The United States Supreme Court has long recognized the “fundamental right of parents to make decisions concerning the care, custody, and control of their children.”1 This fundamental right to parent is why the Indiana Courts place the burden of proof on the Department of Child Services (“DCS”) when it comes to proving that a child is a child in need of services (“CHINS”). Specifically, our Indiana Supreme Court has found that DCS must prove three basic elements for a CHINS finding.2 Those elements are: (1) that the parent’s actions or inactions have seriously endangered the child; (2) that the child’s needs are unmet; and (3) that those needs are unlikely to be met without State coercion.3 But what happens if DCS fails to prove all three elements? Do the courts actually enforce this requirement? The Court of Appeals just recently dealt with these questions in In the Matter of E.Y.;4 this important case is the focus of this blog and one you need to know and understand if you are a parent and ultimately wind up in a DCS investigation.
In the Matter of E.Y., the Indiana Court of Appeals highlighted the importance of proving all the above-named factors before making a CHINS determination. The relevant facts are as follows. Mother and Father had been in a relationship for seven years, and had one child together, namely E.Y. Also living with Mother and Father were Mother’s three older children from a previous marriage. The three older children considered Father to be their biological Father. The oldest child, Am.M., began demonstrating behavioral problems beginning in 2017. Father and Mother took her to see a therapist. Am.M. told the therapist that there was “a great deal of domestic violence in the home.” The therapist then contacted DCS to report the problem. A DCS caseworker went to the home, and after interviewing the parents and children, did not find anything “concerning or noteworthy.” Nevertheless, DCS filed a petition to find the child to be a CHINS.
At the trial, Mother and Father both testified that no domestic violence had ever occurred in their house. Furthermore, Father had never been convicted of any crime, especially a crime of domestic violence. Despite the lack of evidence for a CHINS finding, Father was willing “to do anything to reunite his family.” The trial court eventually found that the children were CHINS, and Father appealed. On appeal, the Court of Appeals noted the importance of establishing all three elements before making a CHINS finding. Specifically, the Court stated that a finding that the children’s needs would go unmet absent State intervention may be the “most critical” element to prove. The reasoning is that “the last element guards against unwarranted State interference in family life.” The Court of Appeals ultimately reversed the trial court’s determination, stating “[w]hen coercion is not necessary, the State may not intrude into a family’s life.”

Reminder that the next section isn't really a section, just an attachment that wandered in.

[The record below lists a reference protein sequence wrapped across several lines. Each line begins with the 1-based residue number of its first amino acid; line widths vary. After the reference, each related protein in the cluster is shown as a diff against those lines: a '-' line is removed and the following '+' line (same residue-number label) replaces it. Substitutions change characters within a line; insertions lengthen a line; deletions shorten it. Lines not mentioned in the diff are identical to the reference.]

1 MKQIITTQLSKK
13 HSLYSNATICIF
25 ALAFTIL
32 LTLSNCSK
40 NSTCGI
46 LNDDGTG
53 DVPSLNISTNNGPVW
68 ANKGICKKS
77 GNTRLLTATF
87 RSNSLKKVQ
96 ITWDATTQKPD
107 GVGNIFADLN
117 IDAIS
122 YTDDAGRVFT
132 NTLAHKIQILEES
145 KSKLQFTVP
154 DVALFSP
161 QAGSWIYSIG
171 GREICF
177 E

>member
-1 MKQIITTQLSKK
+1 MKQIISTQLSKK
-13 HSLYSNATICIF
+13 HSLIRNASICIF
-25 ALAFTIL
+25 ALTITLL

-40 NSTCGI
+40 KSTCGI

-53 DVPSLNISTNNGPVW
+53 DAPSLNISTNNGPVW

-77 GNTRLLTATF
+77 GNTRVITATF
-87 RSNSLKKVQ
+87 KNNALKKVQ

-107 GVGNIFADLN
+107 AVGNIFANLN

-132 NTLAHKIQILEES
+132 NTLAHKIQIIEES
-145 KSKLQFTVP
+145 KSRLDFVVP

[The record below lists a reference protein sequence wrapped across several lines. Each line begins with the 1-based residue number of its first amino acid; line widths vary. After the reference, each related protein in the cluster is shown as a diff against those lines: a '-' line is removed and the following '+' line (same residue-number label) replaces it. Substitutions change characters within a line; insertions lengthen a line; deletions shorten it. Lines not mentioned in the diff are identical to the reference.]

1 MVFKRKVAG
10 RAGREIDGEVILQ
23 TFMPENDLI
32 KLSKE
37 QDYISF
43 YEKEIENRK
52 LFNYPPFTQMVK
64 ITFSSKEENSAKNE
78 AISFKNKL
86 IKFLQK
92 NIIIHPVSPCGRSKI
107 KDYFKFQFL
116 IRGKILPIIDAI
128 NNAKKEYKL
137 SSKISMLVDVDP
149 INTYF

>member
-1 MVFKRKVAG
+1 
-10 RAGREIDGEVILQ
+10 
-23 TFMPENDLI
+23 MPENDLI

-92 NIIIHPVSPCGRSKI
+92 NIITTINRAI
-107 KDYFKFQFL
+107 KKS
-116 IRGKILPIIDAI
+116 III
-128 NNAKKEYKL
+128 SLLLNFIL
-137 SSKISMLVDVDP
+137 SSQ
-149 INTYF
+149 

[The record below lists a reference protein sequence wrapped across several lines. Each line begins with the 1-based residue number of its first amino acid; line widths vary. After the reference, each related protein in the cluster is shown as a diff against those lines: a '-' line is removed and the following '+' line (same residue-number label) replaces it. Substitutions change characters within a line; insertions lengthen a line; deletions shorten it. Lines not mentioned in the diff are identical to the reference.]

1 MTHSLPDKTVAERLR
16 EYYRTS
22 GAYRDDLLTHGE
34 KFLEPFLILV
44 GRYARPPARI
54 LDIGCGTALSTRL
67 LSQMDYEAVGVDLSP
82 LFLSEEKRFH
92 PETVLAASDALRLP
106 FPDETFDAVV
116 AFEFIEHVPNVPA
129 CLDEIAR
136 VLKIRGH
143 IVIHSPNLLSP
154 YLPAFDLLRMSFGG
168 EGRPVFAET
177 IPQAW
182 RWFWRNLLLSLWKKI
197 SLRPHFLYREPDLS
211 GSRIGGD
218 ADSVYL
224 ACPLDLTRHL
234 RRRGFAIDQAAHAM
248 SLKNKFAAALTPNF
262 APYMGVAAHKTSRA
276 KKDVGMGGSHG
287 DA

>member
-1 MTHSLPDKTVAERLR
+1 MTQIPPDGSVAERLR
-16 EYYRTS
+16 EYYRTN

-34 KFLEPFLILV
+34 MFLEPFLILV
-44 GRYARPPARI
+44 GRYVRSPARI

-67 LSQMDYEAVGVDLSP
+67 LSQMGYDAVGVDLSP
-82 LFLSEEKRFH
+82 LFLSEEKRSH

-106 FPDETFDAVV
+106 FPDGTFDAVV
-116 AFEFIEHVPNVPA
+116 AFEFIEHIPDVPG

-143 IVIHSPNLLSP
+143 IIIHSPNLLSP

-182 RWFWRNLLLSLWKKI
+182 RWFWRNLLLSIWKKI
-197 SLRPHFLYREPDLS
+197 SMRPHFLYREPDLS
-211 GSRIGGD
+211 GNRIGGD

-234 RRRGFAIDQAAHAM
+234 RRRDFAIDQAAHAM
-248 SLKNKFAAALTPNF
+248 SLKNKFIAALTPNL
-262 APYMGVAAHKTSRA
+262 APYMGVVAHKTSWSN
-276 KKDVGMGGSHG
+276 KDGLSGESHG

Unfortunately, cases like these are not rare. These types of cases happen with frequency and happen to ordinary people. Finding yourself in the middle of a CHINS proceeding can be intimidating, as well as frustrating. Fighting for your rights against a big governmental organization like DCS can often lead to a plethora of adverse consequences if you do not know your rights. Knowing the status of developments in the law is the key to protecting your right as a parent, as well as being an engaged citizen in our participatory system of government. This blog post on a key new case was written by attorneys at Ciyou & Dixon, P.C. who deal with all aspects of CHINS proceedings throughout the state. Knowing the law is a key to be an engaged citizen. Having counsel current on the latest developments in family law provides you with the best defense. This blog is written for educational purposes only. It is not intended as legal advice or a solicitation for services. It is an advertisement.